The other part of MxB with greatest dissimilarity to MxA is the N-terminal region that precedes the first helix of the common BSE. The importance of the first 25 amino acids for antiviral activity was indeed due to its NLS, as the heterologous SV40 NLS conferred full restriction activity to the otherwise dead Δ1-25 construct (Figure 9). Additionally, forced mislocalization of MxB by appending an exogenous NES disrupted antiviral activity, further demonstrating the importance of MxB subcellular localization. In contrast to the first 25 residues, the remaining ~65 residues of the N-terminal stretch contributed to antiviral activity, yet could not be complemented by addition of a heterologous NLS. Thus, particular functions conferred by the peptide sequences in this sub-region appear important. The constructs generally exhibited less antiviral activity when expressed in the context of the Δ1-25 + NLS variant, suggesting a potential interplay between regions within the N-terminal 90 residues of the protein. The sequence present in residues 26-50 were particularly important for MxB activity; this finding is consistent with recent results by Busnadiego et al., who demonstrated individual residues within this region, specially amino acids 37-44, to determine antiviral specificities between MxB proteins isolated from different animal species [50]. Also consistent with our findings is the result that the transfer of MxB residues 1-91 can confer potent anti-HIV-1 activity to human MxA [55]. Although Fricke et al. have highlighted the importance of the N-terminal 25 residues in CA binding [53], additional work is required to more fully characterize the precise role of the unique N-terminal region of MxB for its antiviral mechanism.

MxB restricts PIC nuclear import and HIV-integration

Similar to the results of Kane et al. [11], we found that MxB expression decreased the amount of 2-LTR circles to a level that was intermediate to the decreases observed for HIV-1 integration and virus infection (Figure 4). Concordantly, the extent at which MxB restricted the D64N/D116N IN mutant, a virus whose low level of expression is independent of functional integration, paralleled the 2-LTR circle defect. These observations indicated that a step in the HIV-1 life cycle after nuclear entry was additionally affected by MxB expression. Interestingly, PICs isolated from both the cytoplasm and nucleus of MxB-expressing cells were fully active (Figure 5A), suggesting the defect to integration lies outside the catalytic capacity of the IN enzyme. These results indicate that MxB restriction disrupts multiple nuclear steps to infection, which likely compound to form its potent antiviral activity (Figure 3C,D).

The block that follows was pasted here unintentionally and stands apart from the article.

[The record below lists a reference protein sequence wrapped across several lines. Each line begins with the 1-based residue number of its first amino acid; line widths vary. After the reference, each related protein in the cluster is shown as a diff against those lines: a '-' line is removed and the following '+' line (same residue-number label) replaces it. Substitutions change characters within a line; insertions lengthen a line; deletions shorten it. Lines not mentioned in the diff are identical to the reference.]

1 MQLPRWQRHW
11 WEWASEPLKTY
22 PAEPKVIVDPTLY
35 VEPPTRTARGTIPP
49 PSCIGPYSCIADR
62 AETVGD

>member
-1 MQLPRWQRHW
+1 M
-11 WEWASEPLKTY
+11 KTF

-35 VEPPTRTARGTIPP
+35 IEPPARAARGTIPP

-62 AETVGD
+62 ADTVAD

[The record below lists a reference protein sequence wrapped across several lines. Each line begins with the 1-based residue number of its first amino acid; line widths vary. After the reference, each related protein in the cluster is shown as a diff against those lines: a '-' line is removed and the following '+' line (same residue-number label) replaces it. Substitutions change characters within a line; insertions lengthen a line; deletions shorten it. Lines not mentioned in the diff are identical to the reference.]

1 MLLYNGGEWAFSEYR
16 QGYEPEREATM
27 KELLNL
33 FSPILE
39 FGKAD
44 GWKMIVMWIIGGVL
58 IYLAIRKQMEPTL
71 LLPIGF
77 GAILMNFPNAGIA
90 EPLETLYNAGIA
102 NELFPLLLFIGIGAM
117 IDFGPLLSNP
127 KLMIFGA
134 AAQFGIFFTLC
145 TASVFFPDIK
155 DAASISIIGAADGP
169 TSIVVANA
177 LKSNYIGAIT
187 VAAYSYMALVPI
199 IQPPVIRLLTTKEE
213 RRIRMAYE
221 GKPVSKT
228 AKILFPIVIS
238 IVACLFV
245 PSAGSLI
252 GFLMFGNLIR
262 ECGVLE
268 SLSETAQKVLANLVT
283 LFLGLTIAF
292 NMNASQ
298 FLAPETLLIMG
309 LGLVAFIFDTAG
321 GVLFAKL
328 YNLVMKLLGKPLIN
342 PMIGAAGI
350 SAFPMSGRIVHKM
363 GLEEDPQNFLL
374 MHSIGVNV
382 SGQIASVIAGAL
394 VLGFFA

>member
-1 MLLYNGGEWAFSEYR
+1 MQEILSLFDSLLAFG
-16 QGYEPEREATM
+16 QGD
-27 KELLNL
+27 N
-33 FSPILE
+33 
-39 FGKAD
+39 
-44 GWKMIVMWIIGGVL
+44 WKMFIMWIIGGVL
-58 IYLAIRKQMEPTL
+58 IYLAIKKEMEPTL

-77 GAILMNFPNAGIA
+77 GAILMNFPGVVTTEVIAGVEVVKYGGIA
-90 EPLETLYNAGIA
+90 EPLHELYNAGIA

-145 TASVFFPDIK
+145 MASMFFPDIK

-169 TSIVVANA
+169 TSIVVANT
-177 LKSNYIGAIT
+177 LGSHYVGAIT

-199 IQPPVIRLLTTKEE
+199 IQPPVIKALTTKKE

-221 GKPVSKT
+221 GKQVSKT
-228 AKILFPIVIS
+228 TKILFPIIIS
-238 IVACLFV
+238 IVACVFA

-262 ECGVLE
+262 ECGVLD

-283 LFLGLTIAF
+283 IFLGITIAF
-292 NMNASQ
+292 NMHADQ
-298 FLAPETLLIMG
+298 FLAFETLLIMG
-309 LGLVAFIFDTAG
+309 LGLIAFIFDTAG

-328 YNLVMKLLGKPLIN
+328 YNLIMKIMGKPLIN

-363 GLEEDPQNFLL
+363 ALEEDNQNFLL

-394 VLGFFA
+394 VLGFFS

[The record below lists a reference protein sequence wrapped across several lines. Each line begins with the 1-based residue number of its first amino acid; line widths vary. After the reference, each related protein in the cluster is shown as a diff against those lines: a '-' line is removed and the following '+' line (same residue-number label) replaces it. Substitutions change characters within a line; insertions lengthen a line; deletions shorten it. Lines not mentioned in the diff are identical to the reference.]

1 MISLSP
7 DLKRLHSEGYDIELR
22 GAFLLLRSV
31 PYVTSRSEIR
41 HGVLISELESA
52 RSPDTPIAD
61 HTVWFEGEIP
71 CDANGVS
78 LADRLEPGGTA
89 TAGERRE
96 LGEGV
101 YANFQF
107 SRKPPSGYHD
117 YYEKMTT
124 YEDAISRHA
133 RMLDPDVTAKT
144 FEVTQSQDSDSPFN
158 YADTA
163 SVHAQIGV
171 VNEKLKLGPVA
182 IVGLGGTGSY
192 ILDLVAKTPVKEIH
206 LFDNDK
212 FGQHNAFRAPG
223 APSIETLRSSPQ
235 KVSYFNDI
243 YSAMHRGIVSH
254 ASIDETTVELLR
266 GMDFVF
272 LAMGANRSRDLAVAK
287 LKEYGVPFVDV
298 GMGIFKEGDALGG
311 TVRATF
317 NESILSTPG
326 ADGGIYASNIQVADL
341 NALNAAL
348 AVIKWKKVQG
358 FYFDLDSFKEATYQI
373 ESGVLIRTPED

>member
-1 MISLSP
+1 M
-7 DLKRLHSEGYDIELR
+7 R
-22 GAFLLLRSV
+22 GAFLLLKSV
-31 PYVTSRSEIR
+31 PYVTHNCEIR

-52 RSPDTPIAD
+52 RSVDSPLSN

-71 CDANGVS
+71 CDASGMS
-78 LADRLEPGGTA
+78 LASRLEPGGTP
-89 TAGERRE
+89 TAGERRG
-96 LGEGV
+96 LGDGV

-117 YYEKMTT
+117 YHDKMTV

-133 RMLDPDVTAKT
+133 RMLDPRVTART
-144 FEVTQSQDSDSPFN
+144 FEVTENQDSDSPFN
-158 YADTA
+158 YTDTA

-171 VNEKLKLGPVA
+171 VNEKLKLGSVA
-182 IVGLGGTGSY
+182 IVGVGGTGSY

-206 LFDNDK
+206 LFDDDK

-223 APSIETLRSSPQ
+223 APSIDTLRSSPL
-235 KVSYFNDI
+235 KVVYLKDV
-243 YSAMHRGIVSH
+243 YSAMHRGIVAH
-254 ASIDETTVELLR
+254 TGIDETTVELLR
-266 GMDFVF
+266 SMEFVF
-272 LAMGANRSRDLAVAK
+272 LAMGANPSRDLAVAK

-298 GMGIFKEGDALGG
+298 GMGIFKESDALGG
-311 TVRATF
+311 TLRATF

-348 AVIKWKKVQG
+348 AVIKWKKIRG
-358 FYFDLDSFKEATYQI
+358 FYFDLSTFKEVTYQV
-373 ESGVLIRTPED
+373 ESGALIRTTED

It may at first glance seem counterintuitive that a protein that accumulates in the cytoplasm and at the nuclear rim at steady-state [18] (Figure 1C) can potently inhibit nuclear events. Integration sites from control and MxB-expressing cells were determined to gain insight into the post nuclear entry block to HIV-1 infection. Our data revealed rather dramatic effects of MxB expression on the distribution of integrated proviruses. Significant differences in integration within genes and nearby TSSs and CpG islands were evident (Table 1, Figure 6A, B, and Additional file 3: Figure S3). The ability for HIV-1 to integrate into relatively gene-dense regions of chromatin was additionally affected. Moreover this response seemed similar to those previously noted by depleting cellular import factors such as transportin 3, RANBP2 [45] (Figure 6C,D), or NUP153 [42],[56]. These observations seemingly agree with recent research that indicates that HIV-1 PIC nuclear import and integration may be functionally linked [42],[45],[56],[57]. For example, CA point mutations [42],[57], in addition to depletion of cellular transport factors [42],[45],[56], can significantly affect the distribution of HIV-1 integration within chromatin. The tendency for HIV-1 to integrate into host DNA in the vicinity of the nuclear periphery is moreover consistent with these observations [58]. We accordingly speculate that additional investigations into the mechanism(s) of MxB restriction may uncover further novel aspects of HIV-1 PIC nuclear import and integration.

Conclusions

Our results are consistent with the notion that MxB restricts HIV-1 after DNA synthesis at steps that are coincident with PIC nuclear import and integration. This conclusion was based not only on qPCR analysis of DNA replication intermediates, but also on relative degrees of HIV-1 CA and IN mutant virus sensitivities to MxB antiviral function and results of integration site sequencing. On the host factor side, our results confirm prior reports that GTPase active site residues are largely dispensable for restriction [9],[11] and importantly extend these observations to show that various stalk domain loops, which mediate the functional oligomerization of related enzymes, are in large part dispensable for restriction of HIV-1 infection. We additionally confirmed the importance for the N-terminal 25 residues of MxB [11] and extended this finding to show that the heterologous basic-type NLS from SV40 large T antigen fully rescued the restriction activity of the Δ1-25 variant. Approximate quarter-size deletions of the N-terminal 90 residues additionally highlighted an important function within residues 27-50 that is independent of the endogenous NLS within the N-terminal 25 residues of MxB or the added, heterologous SV40 NLS. We therefore conclude that the N-terminal 90 residues of MxB likely contains critical bipartite functional elements for HIV-1 restriction activity.